SMG Writes…I am a scientist, and would like to know the truth about the face creams that say they are rejuvenating because they remove dead cells and stimulate the new cell layers underneath to divide. This sounds downright dangerous- I was taught that skin cells only have a finite number of divisions they can undergo (natural aging) so if you use them up sooner – does this mean no skin for the last 20 years of your life? And stimulating cells to divide is one step in making cells into cancer cells. Aren’t dermatologists concerned?
Left Brian’s Exfoliating Elucidation
SMG, you raise some interesting questions. It took a lot of time scouring the scientific journals but we’ve finally found some answers.
First, face creams that say they are rejuvenating don’t really have to do anything. Rejuvenating is one of those words that don’t really mean anything but sound like they do. A lot like hypoallergenic. See this post on cosmetic claims for more on these kinds of claims. And you remove dead cells just by rubbing and washing your face. Any facial wash will remove dead cells.
The claim of “stimulating new cells underneath to divide” is a bit different. If you look at the claims from products like St. Ives Apricot Scrub or Aveeno Skin Brightening Daily Scrub, they never mention anything about stimulating new cell growth. In fact, a search at drugstore.com of at least 30 exfoliating products showed that none of them actually claimed to stimulate growth of cell layers underneath. This is an implied claim but not one that anyone is actually making. And for good reason because if they did, the product would be considered a drug and would be subject to FDA regulations (at least in the United States). Mass market products don`t like these kinds of regulations.
Exfoliating products like St. Ives contain little pieces of walnut shells (or some other particle) that create extra physical abrasion on the skin and pull away the superficial top layer. No need to worry about these. I even rather enjoy using these every so often. They really dazzle my dendrites.
The types of products that can actually affect the growth of cells underneath are chemical peels. These products have ingredients in them that actually take off the top layer of skin. Actually, they take off a little more than just the top layer. Ouch.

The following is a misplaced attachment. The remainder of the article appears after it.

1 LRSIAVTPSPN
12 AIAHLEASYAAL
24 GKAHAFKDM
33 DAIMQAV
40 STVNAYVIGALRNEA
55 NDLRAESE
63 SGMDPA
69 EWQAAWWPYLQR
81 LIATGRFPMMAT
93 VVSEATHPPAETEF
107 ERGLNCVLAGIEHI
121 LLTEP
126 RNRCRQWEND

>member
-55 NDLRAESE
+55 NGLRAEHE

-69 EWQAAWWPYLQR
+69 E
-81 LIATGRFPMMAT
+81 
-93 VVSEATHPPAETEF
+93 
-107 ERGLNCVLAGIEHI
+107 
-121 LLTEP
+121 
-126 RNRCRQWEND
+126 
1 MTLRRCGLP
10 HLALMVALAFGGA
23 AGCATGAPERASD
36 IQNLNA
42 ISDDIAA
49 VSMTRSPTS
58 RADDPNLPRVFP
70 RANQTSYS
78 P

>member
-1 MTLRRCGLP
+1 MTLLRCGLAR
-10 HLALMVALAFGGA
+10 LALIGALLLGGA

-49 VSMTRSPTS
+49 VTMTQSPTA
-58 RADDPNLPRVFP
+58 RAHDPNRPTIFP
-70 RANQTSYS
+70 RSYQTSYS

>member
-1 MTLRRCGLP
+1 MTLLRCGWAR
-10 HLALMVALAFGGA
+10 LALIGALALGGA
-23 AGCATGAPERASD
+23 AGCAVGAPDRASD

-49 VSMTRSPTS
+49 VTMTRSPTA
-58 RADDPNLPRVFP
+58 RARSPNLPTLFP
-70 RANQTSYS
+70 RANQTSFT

Since dermatologists are the ones prescribing chemical peels for exfoliation, it doesn’t seem like they are too concerned. And if the “experts” believe it can be done in a safe way, who is this brain to say different. Although, note that they do a procedure under controlled conditions. When you buy an over the counter product, things like dosage and application aren’t as controlled.
There are three types of chemical peel available including Alpha hydroxyl acid (AHA), Trichloracetic acid (TCA), and Phenol peels. Of these, AHAs are the mildest and also the only ones you can get in your local grocery or drug store. These AHA products have been around for a while and although the FDA has warned people that they might cause sensitivity to sun exposure, there haven’t been many problems reported beyond minor irritation. Look at this article if you would like to know more about chemical peels.
As to your question about using up your skin cells. While it is true that skin cells have a limited number of times they will divide, it is also true that you have within yourself adult stem cells that will create new skin cells. That ensures that no matter how old you get, you will always have some skin.
Beauty Brain’s Bottom line:
Chemical peels that remove skin cells and stimulate new growth are not dangerous but they can be irritating and should not be used too frequently. If you are using a product that contains AHAs, use it sparingly and watch your skin for signs of damage. If you see any, stop using it and accept your wrinkled body wrapper. We’re all going to get old someday.
And SMG, congratulations on your pursuit of a science career. The world definitely needs more scientists.